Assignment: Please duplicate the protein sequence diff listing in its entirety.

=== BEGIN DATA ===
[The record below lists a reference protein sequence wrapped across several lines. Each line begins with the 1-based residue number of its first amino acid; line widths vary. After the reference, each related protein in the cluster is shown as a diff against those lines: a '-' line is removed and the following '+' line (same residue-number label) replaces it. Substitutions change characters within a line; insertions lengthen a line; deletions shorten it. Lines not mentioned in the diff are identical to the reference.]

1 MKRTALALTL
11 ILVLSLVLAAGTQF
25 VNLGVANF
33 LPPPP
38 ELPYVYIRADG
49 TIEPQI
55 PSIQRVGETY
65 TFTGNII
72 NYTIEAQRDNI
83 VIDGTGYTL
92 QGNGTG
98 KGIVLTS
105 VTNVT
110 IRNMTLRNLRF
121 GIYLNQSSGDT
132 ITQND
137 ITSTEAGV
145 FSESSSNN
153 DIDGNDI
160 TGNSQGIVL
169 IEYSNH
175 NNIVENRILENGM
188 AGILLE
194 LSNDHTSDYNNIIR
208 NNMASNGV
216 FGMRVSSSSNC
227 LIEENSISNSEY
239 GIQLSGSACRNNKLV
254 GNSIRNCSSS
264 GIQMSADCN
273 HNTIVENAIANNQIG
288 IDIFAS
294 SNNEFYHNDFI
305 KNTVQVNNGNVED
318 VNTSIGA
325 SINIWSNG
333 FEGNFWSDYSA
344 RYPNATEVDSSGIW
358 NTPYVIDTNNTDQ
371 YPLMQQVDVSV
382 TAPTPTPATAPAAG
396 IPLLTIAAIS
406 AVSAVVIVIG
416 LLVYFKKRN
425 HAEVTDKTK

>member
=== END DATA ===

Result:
[The record below lists a reference protein sequence wrapped across several lines. Each line begins with the 1-based residue number of its first amino acid; line widths vary. After the reference, each related protein in the cluster is shown as a diff against those lines: a '-' line is removed and the following '+' line (same residue-number label) replaces it. Substitutions change characters within a line; insertions lengthen a line; deletions shorten it. Lines not mentioned in the diff are identical to the reference.]

1 MKRTALALTL
11 ILVLSLVLAAGTQF
25 VNLGVANF
33 LPPPP
38 ELPYVYIRADG
49 TIEPQI
55 PSIQRVGETY
65 TFTGNII
72 NYTIEAQRDNI
83 VIDGTGYTL
92 QGNGTG
98 KGIVLTS
105 VTNVT
110 IRNMTLRNLRF
121 GIYLNQSSGDT
132 ITQND
137 ITSTEAGV
145 FSESSSNN
153 DIDGNDI
160 TGNSQGIVL
169 IEYSNH
175 NNIVENRILENGM
188 AGILLE
194 LSNDHTSDYNNIIR
208 NNMASNGV
216 FGMRVSSSSNC
227 LIEENSISNSEY
239 GIQLSGSACRNNKLV
254 GNSIRNCSSS
264 GIQMSADCN
273 HNTIVENAIANNQIG
288 IDIFAS
294 SNNEFYHNDFI
305 KNTVQVNNGNVED
318 VNTSIGA
325 SINIWSNG
333 FEGNFWSDYSA
344 RYPNATEVDSSGIW
358 NTPYVIDTNNTDQ
371 YPLMQQVDVSV
382 TAPTPTPATAPAAG
396 IPLLTIAAIS
406 AVSAVVIVIG
416 LLVYFKKRN
425 HAEVTDKTK

>member